What a difference a couple of years makes! Our community known as Talavera continues to grow like crazy along with the town of Las Cruces, NM. Along with huge growth comes increase in lighting and unfortunately the lighting is not exactly sky friendly. I am truly amazed in the 4 years I have been here the light dome from town has been steadily increasing to the point now where it is close to 50 degrees over the western horizon! Thankfully we now have Orion’s Belt Observatory in a dark site (for now), dedicated to deep space imaging and spectroscopy. So what to do with the Talavera Space Hut as we affectionately call it?
This is the equipment stationed in Talavera. An Astrotech 12″ f/8 RC scope on a Paramount ME and mounted on that is a William Optics GT102 refractor. The 12″ has a focal length of 2400mm. This is more than sufficient for planetary imaging.
I have thought about this for awhile now and what we decided to do was convert it to a planetary observing site. We can also do video astronomy for community outreach as we have in the past. Possibly narrow band projects etc but for now we have reinvented the Hut for the purpose of solar system observations. On Saturday March 4th I started this transition with a full evening of solar system observing and what an amazing night it was for that! I think the images are self-explanatory.
We already have installed a stepper motorized focuser. The camera currently is a Skyris 132M video camera with manual filterwheel. The Skyris is usb 3 and capable of frame rates as high as 100fps
We started out with the Moon. We’re using the software Fire Capture and you can see some of the lunar surface there on the screen
The space hut is a small roll off structure, only 8 feet square and manually operated. It is located in our backyard here in Las Cruces
A very cool Venus apparition! The bright planet is rapidly swinging between us and the Sun as it goes through inferior conjunction and will soon swing around to the other side of us and the Sun to become a morning star! In the meantime it appears as a very thin crescent. This is a capture sequence with a blue filter.
The fairly well publicized lunar occultation of Aldebaran, the red giant star in Taurus, occurred on Sat night the 4th. I am not much of a lunar observer but I was aware of the time it was supposed to re-emerge and since I was lucky to be out there testing this equipment for its new role I decided to try and capture it! The star’s relative motion is very fast and I was just in time! This is a single frame at prime focus.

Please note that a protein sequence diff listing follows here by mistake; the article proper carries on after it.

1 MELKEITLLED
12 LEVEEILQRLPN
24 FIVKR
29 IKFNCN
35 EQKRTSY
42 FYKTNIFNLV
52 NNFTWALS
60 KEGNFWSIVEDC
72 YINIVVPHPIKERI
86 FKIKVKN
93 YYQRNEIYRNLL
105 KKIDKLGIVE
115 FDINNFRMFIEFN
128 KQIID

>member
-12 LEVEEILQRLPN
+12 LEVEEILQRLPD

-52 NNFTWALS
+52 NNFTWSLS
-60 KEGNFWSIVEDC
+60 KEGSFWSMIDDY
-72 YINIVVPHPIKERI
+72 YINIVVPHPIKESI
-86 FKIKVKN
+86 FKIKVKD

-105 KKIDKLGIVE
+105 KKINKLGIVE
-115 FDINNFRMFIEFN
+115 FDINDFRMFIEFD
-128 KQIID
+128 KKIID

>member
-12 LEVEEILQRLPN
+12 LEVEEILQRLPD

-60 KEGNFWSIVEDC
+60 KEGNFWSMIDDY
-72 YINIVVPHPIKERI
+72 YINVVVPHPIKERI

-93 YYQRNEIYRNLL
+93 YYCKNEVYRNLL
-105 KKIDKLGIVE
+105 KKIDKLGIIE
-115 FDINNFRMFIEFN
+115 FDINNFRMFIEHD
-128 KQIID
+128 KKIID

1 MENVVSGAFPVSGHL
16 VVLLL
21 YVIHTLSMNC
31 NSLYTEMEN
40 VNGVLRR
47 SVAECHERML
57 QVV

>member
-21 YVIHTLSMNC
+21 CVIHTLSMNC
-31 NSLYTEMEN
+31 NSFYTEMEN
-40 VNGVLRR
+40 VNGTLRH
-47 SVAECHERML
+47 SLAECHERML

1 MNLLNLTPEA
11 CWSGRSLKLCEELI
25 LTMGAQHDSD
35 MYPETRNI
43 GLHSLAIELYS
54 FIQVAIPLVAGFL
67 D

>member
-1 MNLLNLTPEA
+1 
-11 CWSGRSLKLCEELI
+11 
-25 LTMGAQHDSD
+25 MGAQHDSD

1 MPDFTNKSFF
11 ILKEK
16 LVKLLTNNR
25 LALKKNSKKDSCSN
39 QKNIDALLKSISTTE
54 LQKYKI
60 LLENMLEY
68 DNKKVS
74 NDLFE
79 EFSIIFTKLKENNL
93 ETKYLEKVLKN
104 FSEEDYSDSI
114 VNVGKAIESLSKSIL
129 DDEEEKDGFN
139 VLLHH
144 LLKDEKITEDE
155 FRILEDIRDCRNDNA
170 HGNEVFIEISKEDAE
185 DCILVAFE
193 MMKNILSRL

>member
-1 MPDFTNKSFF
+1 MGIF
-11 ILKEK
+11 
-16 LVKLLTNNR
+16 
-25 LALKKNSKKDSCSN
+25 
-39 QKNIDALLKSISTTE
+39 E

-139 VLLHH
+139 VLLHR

Finally there was Jupiter! I do have some experience with planetary imaging prior to moving out here so I do know what to do. Unfortunately it appears I will have to add some extension to the optical train in order to use any additional magnification so sorry the planet is so tiny but this is an LRGB image obtained about 12:30 AM MST. No transits or other phenomena were visible at that time but I think this is promising. The image is pretty clean and seeing was not superb so perhaps this is a good sign of things to come!
Not too bad for a first night of solar system observing!
Thanks for reading!
I took a break from the “intensity” of deep space imaging to have a relaxing Moon gaze! It’s been a while since I did any solar system observing but thought I would try my newly acquired Takahashi FS102 refractor and Skyris 132M mono camera on the Moon. Seeing was pretty good. The Moon tonight was a waxing gibbous but provided great views of the northwest limb. I don’t spend a lot of time on the Moon but after tonight I might! The views visually were spectacular. The Tak optics are second to none. Copernicus is a pretty popular target with its dramatic multifaceted terraced wall and 3 distinct peaks each over 1 km in height. The diameter is 93 km and the depth is almost 4. The first image is at prime focus which provided the best resolution. The higher mag image is taken with a 2x barlow. You can see we lose some resolution at 2x but it’s still pretty good.
Copernicus at center. Eratosthenes is the crater to the upper right. View at prime focus
Copernicus with 2x barlow. West is to the right I believe. North is therefore toward the bottom
Well folks, I’m not seeing it yet. I was out there at 5:05 with my 16 x 70 binoculars, more than enough power and looking at the latest maps http://www.spaceweather.com/images2013/19nov13/skymap.gif?PHPSESSID=bf9m2ck95ptr7s4r1p5slr6g63. I did not find it. Now it could be the fact that we’re fighting the Moon as it is only 1 day past full, but comet Lovejoy, now about halfway between Leo and the Big Dipper was easily seen. I haven’t seen any posts in the last day on any sites regarding any further changes in ISON’s brightness and supposedly it has gone through a sudden flare-up, but so far unimpressive. We will see what happens after Thanksgiving.